As a teen, I’d climb on your back whilst you were having conversations and not let go. You said I was a koala and tickle my sides.

You would see me standing at the window of your fitness class in front of forty people and pull faces. Sometimes I would join you and you would play songs I had given you, and introduce me to everyone “this is my daughter!” occasionally on microphone. Your pride made me blush and sometimes embarrassed me. It's funny how you miss those things with time. 

I’d take you out for coffee, and you would order a cappuccino with two sugars. I’d eat off your foam with a spoon and you would complain that was the best bit, but let me do it anyway.

On your last birthday, I told you I was taking some photographs of you. We went to the overgrown park at the end of the road. I remember you looked up nervously at the sky and it crackled with thunder. I said that you worried too much (you did.)


I remember thinking how pretty you were as you pulled faces and laughed with me.” 

Losing a parent made me realise something. I’m not unique, or even uncommon. I had countless people tell me their stories after my mums passing. People I had known but never spoken with, old friends, work colleagues and strangers.


A girl my age, Jennifer from Georgia in the US, lost her mother the same time as mine and we checked up on each other every couple of weeks. Brought together by tragedy. We had never spoken before but her words mimicked my own feelings and warmed me from the inside.

 

If anyone is going through what I’m going through – I’m not going to sugarcoat it. It’s hard. People will tell you it gets easier, and it’s true – but that doesn’t mean that it’s not ridiculously hard.

I’m two years on and I have days where she slips through my memory quietly, bringing happiness instead of sadness, and other days where my heart catches in my throat. 

In death, a hole is created inside you - and I feel as if this becomes a permanent part of who you are. 

And that's okay.


You have no control over when or how you remember them - or when you feel sad. But those moments will pass – like all moments.

Try to acknowledge your pain but not dwell. It’s very easy to fall into bad habits. I would sleep and sleep and feel as if my body couldn’t force itself to move.

I would cry into my dishes and make awkward jokes at my pain that I knew made people uncomfortable.

You deal with grief in your own way and it’s normal. You are normal – you are not insane, no matter how much you think you are.

I remember vividly standing in a store and looking at mints she used to buy and crying, staring at mints and feeling as if I was going crazy.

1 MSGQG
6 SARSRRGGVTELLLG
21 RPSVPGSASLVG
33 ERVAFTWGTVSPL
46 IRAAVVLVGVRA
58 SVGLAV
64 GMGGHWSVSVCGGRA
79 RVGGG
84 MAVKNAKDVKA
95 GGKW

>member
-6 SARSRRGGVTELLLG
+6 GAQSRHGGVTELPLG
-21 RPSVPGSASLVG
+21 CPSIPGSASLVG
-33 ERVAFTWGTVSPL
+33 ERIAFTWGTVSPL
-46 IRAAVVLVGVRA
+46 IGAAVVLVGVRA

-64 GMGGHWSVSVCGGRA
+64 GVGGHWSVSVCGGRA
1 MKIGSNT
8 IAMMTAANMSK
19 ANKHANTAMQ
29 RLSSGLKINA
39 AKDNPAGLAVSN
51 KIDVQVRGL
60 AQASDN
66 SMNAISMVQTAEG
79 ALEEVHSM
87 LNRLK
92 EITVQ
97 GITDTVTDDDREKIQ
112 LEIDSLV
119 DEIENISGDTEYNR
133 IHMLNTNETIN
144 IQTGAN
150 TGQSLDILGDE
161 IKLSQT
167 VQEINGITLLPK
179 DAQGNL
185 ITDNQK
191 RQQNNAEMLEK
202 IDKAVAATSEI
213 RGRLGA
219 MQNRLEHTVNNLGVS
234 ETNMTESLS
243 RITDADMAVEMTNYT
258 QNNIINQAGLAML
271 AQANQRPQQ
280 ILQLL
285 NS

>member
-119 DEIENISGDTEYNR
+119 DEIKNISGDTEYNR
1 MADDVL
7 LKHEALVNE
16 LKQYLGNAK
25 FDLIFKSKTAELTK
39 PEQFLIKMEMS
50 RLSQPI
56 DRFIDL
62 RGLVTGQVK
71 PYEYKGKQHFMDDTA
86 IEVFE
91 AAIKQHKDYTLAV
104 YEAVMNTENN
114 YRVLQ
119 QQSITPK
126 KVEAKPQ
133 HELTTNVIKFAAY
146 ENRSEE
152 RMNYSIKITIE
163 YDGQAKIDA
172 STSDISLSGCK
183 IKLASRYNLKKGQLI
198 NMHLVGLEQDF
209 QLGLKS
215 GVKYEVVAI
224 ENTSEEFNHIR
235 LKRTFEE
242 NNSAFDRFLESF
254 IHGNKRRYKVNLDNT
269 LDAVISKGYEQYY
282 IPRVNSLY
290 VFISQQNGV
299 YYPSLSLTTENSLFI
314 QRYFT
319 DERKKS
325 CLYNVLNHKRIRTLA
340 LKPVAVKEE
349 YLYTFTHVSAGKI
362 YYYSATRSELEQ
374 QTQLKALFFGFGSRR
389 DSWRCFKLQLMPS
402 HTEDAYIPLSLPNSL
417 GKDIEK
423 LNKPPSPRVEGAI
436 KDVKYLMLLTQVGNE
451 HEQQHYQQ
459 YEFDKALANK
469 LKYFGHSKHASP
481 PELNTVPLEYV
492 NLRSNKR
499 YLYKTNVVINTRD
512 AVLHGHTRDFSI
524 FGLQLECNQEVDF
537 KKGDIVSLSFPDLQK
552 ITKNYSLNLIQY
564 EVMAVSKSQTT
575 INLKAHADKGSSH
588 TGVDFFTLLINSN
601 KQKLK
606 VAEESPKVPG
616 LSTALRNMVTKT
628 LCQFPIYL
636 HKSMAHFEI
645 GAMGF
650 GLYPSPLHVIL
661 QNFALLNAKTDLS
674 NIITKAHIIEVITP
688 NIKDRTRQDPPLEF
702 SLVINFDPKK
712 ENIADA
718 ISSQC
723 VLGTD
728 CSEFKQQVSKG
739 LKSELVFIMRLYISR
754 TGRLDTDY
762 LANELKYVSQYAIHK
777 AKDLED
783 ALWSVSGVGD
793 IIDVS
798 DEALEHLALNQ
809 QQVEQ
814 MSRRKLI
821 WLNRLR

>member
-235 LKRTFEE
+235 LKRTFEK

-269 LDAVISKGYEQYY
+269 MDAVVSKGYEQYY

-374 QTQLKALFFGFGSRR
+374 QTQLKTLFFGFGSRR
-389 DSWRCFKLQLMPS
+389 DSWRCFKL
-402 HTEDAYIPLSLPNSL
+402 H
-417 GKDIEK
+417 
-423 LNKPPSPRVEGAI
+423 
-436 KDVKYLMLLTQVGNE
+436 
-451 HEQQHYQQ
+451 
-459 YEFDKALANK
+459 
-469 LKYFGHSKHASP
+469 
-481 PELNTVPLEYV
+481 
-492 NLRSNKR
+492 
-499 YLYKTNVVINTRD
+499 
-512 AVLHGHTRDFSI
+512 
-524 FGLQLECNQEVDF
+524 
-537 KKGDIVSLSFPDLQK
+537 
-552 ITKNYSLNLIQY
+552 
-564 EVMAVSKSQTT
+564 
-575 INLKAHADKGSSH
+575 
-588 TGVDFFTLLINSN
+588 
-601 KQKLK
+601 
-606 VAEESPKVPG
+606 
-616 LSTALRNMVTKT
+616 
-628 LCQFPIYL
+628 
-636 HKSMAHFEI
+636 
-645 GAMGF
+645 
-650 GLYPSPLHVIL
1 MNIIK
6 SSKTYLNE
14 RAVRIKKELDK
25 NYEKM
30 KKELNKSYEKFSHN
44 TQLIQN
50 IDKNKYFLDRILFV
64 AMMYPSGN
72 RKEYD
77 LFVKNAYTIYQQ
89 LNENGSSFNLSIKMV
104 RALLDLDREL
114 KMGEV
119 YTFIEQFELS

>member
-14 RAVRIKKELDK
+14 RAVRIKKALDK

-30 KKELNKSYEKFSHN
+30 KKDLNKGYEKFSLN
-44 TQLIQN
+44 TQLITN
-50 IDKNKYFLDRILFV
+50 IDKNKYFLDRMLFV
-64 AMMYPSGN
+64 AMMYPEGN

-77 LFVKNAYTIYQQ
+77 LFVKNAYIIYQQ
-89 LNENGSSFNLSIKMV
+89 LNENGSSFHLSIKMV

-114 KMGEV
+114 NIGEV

I remember thinking about a stupid text I sent her that was mean and spending a long while wondering if that hurt her – my heart aching.

It will pass. Take every day as it comes.

As my mum would say when I struggled with a dark sadness before her death,

“get up, have a shower, get dressed.”

We spread her ashes that day. I watched the grey powder pour out and I thought of how everything she was, the smiles, the words, the laughter, were all dust and memory.

 

I miss you. 

Kristín Eva

On one of our last days in Iceland, I met up with Kristín Eva. We drove to a spot that I had seen when entering Reykjavik - it was positioned on the side of the highway - a lot like a simple park would be in Australia.

Only it was mountains, and ice and pine. It was one of those moments I breathed in deep just to appreciate where I was and what I was doing. It occurred to me that this was just home for Kristín - and I found the different lives we must lead really interesting.  

I showed her photos of spiders from home, like a huntsman we had on our wall not too long ago - she laughed "that's not normal!" 
In Iceland I barely saw a bug of any kind. I did not miss you, mosquitoes. 

At one point a bird flew over us. I had been hearing it all trip - to me it sounded like a hover craft a low woowoowoowoo sound. I asked Kristin what it was - I hadn't been around any Icelanders when I had heard it previously, and trying to replicate the sound to people had caused caused odd glances and responses like "I don't know what that is." 

"We call that Hrossagaukur - Horse Cuckoo" Kristín said, she laughed at my amazement.

The shoot was short but beautiful. I miss how pretty you are, Iceland!